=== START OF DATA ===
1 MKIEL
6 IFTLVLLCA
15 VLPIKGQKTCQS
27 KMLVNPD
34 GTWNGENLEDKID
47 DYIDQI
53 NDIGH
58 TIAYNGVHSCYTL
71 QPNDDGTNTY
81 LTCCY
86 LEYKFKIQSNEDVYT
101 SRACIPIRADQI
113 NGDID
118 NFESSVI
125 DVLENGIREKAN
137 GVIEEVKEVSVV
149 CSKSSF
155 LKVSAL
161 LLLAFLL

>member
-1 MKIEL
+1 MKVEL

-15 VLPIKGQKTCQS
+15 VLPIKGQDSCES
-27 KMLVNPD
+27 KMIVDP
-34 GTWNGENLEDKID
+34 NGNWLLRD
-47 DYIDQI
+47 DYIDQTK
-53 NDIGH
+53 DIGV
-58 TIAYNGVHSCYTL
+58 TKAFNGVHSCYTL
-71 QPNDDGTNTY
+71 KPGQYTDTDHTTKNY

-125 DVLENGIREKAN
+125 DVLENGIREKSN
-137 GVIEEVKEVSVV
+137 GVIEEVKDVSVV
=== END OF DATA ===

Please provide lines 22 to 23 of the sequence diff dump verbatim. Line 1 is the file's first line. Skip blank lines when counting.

+1 MKVEL

-15 VLPIKGQKTCQS